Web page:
The prop driver was locked to the crankshaft in the conventional manner using a splined length of shaft just forward of the main journal. A nice touch on the early examples was the provision of a thin steel spacer between the rear face of the prop driver and the front of the main bearing housing, although this refinement was omitted from the later variants of the engine. A rounded spinner nut completed the prop mounting assembly. Later examples of the engine used a conical spinner nut. The engine was completed by the addition of a conventional transversely-aligned needle valve assembly (using a split thimble for tension) and a screw-in backplate.
The standard of construction of this fine little powerplant was very high. Although no effort was made to clean up the gravity die-cast crankcase, which was left in its as-cast state, all working fits were extremely good throughout. Coupled with its better-than-average performance (see below) and light weight, this ensured the engine’s enduring popularity among Italian modellers. The B.38 diesel remained in production at modest levels for well over thirty years, surviving until the end of all Barbini manufacture in 1987.
Along the way, the engine appeared in a number of minor variants. An amended model soon appeared which featured a lengthening of the externally turned portion of the main bearing housing. At some subsequent point the rounded spinner nut of the early examples was replaced by the conical item mentioned earlier. This variant seems to have appeared in around 1958. As mentioned above, the early B.38’s had a transversely-mounted needle valve assembly. This put the needle very close to the spinning prop disc – not a good feature for safety. A further variant accordingly appeared some time later with a needle valve assembly which was angled back to place the control arm further from the prop disc. The final production models featured plain un-anodized cooling jackets along with a return to the shorter externally-machined length of the main bearing casting.
The B.38 was included in the first part of Peter Chinn’s “International Engine Review” which appeared in the April 1955 issue of “Model Aircraft”. The companion plain-bearing Barbini B.40 diesel was also mentioned in this article, proving that it too was in existence as of early 1955. Interestingly, no Barbini glow-plug model was mentioned in the second part of this review which appeared in the May 1955 issue. Evidently the famous Barbini B.40 “Testa Nera” glow-plug model had yet to appear at this time. More of that model below in its place ………..
The Barbini B.38 on Test
The Barbini B.38 was the subject of two published tests in the English-language modelling media. The first of these was Peter Chinn’s test which appeared in the April 1955 issue of “Model Aircraft”. For reasons which are now unclear, these tests were unattributed during this period, but there is no doubt at all that Peter Chinn was their author.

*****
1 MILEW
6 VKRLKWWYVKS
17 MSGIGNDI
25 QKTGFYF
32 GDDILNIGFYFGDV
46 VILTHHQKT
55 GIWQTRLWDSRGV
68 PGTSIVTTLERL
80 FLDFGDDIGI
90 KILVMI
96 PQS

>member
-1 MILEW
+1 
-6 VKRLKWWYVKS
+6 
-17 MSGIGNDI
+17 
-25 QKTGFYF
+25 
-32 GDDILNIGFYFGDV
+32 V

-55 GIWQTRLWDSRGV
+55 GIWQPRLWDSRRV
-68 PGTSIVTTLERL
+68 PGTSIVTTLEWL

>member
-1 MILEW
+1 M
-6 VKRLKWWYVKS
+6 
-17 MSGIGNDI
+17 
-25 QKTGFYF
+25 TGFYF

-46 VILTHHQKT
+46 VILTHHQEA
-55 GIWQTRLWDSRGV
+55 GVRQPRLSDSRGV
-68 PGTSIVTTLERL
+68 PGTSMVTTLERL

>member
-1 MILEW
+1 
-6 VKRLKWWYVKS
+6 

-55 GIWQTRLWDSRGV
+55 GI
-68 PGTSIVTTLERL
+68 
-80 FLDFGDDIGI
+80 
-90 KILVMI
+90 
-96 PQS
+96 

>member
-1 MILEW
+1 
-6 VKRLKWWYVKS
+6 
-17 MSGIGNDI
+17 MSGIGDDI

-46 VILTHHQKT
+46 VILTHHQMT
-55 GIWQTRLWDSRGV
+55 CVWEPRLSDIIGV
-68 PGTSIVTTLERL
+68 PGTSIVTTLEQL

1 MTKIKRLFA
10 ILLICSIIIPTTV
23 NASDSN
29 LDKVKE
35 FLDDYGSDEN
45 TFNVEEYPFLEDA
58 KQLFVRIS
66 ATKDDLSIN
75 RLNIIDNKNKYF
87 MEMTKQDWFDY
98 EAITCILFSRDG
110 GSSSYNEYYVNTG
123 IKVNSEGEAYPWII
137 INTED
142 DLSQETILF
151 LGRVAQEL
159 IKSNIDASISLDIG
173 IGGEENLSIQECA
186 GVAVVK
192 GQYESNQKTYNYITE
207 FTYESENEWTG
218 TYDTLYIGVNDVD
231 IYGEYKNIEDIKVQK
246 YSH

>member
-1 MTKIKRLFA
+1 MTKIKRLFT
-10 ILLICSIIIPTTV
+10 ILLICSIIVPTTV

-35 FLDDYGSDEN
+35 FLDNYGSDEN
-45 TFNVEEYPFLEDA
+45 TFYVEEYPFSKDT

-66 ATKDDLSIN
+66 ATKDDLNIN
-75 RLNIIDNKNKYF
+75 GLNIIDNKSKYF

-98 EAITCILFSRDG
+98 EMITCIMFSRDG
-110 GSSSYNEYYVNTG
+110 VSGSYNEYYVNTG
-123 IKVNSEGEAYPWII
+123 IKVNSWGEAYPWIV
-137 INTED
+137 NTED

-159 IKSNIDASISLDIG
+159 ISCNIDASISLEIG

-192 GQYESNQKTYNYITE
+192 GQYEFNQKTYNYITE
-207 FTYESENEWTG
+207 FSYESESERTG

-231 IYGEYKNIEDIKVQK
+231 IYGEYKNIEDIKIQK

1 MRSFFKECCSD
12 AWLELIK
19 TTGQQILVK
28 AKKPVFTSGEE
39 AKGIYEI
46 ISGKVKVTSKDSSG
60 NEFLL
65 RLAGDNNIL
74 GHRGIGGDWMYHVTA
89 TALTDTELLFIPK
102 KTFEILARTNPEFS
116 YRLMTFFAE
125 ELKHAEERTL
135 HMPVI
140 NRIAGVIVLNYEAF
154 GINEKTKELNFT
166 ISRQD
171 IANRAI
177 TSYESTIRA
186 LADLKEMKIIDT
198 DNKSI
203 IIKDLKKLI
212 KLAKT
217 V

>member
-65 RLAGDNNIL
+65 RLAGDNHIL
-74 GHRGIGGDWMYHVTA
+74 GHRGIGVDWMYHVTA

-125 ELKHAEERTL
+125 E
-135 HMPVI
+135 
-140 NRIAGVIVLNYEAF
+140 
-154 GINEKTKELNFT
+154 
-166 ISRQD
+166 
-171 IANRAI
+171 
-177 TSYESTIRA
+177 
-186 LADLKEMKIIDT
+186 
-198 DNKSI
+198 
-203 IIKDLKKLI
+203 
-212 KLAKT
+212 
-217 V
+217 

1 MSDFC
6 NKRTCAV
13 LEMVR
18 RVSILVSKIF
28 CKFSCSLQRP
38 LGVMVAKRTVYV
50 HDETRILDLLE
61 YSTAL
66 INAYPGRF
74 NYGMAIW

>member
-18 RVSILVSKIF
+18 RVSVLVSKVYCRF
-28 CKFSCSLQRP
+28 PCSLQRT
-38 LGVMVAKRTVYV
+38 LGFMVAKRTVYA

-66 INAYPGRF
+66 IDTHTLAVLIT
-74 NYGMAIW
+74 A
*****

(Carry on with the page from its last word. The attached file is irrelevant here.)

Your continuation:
Chinn was most complimentary about the engine in general. Although he commented on the fact that the engine made “no pretences to flashy appearance”, he characterised it overall as “a soundly made unit with well-fitting working surfaces”. He reported that it started easily without the need for priming, with good response to the controls. The one issue that he reported was a certain sensitivity to the precise setting of the needle – although the engine ran well over a wide range of needle settings, he found that a considerable performance gain could be realized through very precise setting of that control. Even so, the output of 0.074 BHP @ 13,500 rpm recorded by Chinn was very much on the modest side by the standards of the day for an engine of this displacement.
Despite this, Chinn was clearly quite favorably impressed with the B.38. He noted that although the engine’s output was rather on the low side for a 1 cc diesel, it reached “a very acceptable level for a unit weighing less than two ounces”. The resulting specific output of better than 0.60 BHP/pound weight was considered “good” for an engine of this displacement.
For whatever reason, the rival “Aeromodeller” magazine waited until May 1957 to release its own test of the Barbini B.38. It seems possible that certain unspecified design improvements had been incorporated into the engine by that time, since tester Ron Warring was able to extract a far more sprightly performance from his example than Chinn had done two years previously. This in itself was unusual - a review of the tests undertaken by Chinn and Warring shows quite conclusively that Chinn generally (but not invariably) found somewhat higher levels of performance than Warring for the same model. These differences must surely be down at least in part to differences in the testing and engine management procedures followed by the respective commentators.
Regardless, Warring reported an output of 0.104 BHP @ 15,500 rpm on the basis of his testing. This placed the B.38 among the highest-performing 1 cc diesels of the time in question. It has to be said that the output recorded by Warring seems far more consistent with the engine’s main design features than the figures reported by Chinn. It is also very much more in line with the figures which I myself obtained on test, as recorded below.
Warring was extremely impressed with the B.38, characterising it as “a remarkably fine Italian diesel” having a performance which he considered ”outstanding for an engine of this size”. He noted that while little attention had been paid to the engine’s external appearance, its internal fits and finishes were “of the highest possible order”. Precision where it counted …………
Like Chinn before him, Warring found the engine to be an easy starter without the need for priming. Response to the controls was also found to be good, the compression setting in particular being notably non-critical.